Social Media Hacked?! Now What Do I Do?

It can be scary when you find someone uninvited has gained access to your account, be it social media, email, financial or other. All is not lost, but as with most incidents, speed is key in taking action to minimize any damage criminal hackers may cause.

This guide will walk you through what to do when you find your social media account has been hacked. You can download this guide below as a PDF to share with friends and family who may need it.

What to do if Your Social Media Is Hacked

Having a hacked account doesn't always mean you're locked out, criminals might just be testing the waters inside someone else's account or gathering information of contacts or personal information. If you see posts on your profile you don't remember posting, or notice your name or birthday was changed or notice your email and password settings were changed then these are good indicators it's time to strengthen your security.

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1 - Lost Access? Report It to the Social App

Many social apps offer support for recovering a hacked account and it's important to report it but you should take caution searching online for services that offer to help you get your account back for a fee. These generally are scams by individuals looking to take advantage of your vulnerable situation. Instead, follow the steps provided on the official website of the social app affected. Here are a few direct links to help you get started on the official site for each:


2 - Ask Friends & Family To Report It, Too

It isn't always a straightforward reinstatement of an account once you report your account as hacked. The platform has its job cut out for them to verify whoever can best validate their claim as being the rightful owner. So it is helpful to have friends and family also report the account as hacked to add more validity to your case. 

3 - Ensure a Strong Password is used for your account

Now that you've gotten back into your account, you've probably already had to change your password but make sure you created a strong password - make sure what you've created follows the guidelines for being a strong password. What makes a strong password? Length (currently aim for 12+ characters) + complexity + unique = Strong

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If that sounds daunting to keep up with, consider using a password manager and creating passphrases instead of just a jumble of random numbers, letters and special symbols. This guide can give you a simple and easy way to generate strong, unique passwords.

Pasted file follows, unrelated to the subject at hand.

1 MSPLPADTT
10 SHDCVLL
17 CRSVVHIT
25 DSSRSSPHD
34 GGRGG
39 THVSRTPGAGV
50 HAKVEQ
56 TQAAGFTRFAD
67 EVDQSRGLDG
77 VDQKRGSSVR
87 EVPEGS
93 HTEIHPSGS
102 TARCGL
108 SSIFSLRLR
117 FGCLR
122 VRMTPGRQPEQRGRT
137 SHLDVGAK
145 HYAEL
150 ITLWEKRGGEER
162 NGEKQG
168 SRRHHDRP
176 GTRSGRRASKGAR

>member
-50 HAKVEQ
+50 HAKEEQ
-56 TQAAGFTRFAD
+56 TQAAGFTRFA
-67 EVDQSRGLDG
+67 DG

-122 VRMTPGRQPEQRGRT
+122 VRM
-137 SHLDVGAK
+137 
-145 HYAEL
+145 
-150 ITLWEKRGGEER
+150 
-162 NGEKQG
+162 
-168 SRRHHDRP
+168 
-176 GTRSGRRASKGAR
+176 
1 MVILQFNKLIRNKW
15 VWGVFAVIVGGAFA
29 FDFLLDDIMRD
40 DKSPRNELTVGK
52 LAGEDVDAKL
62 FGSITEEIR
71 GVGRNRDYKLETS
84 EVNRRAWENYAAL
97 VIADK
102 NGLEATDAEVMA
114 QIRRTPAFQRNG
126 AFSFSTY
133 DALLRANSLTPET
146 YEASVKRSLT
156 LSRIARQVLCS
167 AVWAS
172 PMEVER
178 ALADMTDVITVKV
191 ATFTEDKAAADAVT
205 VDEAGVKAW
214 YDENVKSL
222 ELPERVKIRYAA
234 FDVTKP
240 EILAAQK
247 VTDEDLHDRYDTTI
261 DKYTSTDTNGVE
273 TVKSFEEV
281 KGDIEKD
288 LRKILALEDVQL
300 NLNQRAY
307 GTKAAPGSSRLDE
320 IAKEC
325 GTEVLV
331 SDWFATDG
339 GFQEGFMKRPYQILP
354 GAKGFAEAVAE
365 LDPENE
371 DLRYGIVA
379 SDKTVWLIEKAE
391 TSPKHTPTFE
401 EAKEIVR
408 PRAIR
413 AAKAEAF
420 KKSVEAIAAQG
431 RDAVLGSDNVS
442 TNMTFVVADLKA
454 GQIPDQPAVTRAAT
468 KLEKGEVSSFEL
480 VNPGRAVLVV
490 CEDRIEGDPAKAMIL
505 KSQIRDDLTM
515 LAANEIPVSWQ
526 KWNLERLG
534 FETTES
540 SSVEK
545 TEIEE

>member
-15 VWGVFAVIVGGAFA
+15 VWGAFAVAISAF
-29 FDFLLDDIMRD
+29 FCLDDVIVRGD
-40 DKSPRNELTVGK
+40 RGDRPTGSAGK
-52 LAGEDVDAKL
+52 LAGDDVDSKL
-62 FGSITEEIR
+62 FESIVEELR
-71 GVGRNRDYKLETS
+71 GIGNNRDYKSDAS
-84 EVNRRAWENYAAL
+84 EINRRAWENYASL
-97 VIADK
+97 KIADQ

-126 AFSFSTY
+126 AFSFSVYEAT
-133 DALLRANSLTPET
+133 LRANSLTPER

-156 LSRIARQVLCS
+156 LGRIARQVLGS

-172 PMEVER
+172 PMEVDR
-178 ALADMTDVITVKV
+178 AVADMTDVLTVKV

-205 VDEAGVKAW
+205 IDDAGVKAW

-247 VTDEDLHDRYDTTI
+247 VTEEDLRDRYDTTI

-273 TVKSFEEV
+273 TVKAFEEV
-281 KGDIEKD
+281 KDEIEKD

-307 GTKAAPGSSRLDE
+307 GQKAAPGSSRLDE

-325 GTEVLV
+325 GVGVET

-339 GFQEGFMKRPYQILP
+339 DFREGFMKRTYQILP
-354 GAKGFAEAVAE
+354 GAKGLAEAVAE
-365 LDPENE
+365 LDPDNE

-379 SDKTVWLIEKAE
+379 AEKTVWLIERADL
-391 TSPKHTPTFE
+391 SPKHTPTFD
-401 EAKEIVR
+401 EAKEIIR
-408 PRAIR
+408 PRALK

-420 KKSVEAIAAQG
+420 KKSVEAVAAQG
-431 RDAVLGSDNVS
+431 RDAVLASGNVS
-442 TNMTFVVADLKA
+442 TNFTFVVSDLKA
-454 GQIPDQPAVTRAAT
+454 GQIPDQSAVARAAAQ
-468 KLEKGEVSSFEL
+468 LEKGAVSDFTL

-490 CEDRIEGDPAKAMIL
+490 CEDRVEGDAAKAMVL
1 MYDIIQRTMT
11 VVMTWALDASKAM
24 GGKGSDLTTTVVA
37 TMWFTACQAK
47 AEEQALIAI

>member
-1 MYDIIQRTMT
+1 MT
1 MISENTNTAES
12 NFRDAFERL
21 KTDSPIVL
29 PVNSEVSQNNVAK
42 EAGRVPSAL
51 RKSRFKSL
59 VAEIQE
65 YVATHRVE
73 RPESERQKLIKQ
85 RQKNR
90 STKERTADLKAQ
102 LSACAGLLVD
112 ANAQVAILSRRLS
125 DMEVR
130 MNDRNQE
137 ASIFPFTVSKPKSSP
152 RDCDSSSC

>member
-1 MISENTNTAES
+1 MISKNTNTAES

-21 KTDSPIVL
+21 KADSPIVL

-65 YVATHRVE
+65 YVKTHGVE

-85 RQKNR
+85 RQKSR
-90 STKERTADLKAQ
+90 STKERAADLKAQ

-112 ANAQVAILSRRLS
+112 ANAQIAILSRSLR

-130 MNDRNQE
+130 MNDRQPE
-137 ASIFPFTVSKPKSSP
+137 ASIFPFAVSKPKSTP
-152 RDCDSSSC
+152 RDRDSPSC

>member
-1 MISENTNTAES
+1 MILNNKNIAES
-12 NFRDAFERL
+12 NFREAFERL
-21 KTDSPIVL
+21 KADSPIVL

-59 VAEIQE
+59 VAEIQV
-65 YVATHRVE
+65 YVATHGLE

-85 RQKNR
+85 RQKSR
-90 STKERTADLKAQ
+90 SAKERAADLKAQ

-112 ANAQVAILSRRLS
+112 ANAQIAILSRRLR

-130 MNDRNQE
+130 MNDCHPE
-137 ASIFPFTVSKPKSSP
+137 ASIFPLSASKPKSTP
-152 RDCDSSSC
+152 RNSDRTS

4 - Turn ON MFA for your social Media Account

MFA, or multi-factor authentication, is something you're probably already using to some degree if you have online banking. It's where the account requires you to provide one more step when logging in to prove it's really you - so either you get a text message with a code to your phone or you have to use an authenticator app like Google Authenticator or Authy. 

Using MFA (aka 2FA) is a simple way to give your account security a solid upgrade. It's recommended to use MFA wherever it is available and most accounts offer it now. We have an easy guide to help you find the setting for 16 of the most common apps here to help you get a jump on stronger account security.

And it's important to note that if you choose not to turn on MFA and your account gets hacked again, the hackers could turn on MFA for themselves, and then proving you are the real owner becomes much, much harder. 

5 - Check for Unrecognized Activity in your Account settings

Criminals sometimes like to lurk as opposed to completely taking over your account. To do this, sometimes they will simply add their email as a backup email for the account so they can reset the password if they get locked out from all the new security upgrades you're making.

Or they may add their phone as a trusted device for use with MFA so it's critical after an account hack that you take the time to play detective and check these settings to be sure everything is on the up and up and no one else is hanging out where they don't have permission to be.

6 - Notify Friends, Family, and Work

It may feel uncomfortable but letting friends and family know you were hacked helps to protect them, too.  It gives them the ability to be on alert for any suspicious messages that may have come from the hacker pretending to be you. Notifying your work may seem excessive but if you have colleagues in your social media network or you have work accounts connected to your social media (for instance, if you're a social media manager) then it simply gives everyone a head's up to be extra cautious if they received a message from you that seems off.

Staying safe online isn't a one-and-done event. After you've taken all the steps here to strengthen your account security keeping yourself aware of current scams and best online habits is the best way to keep your online accounts and private information safe. 

Learn some of the common tactics scammers use to compromise your account and ways they try to steal your data on social media with our free Citizen's Guide to Protect Your Social Media more.

Additional Resources:

Email Hacked?! What To Do Next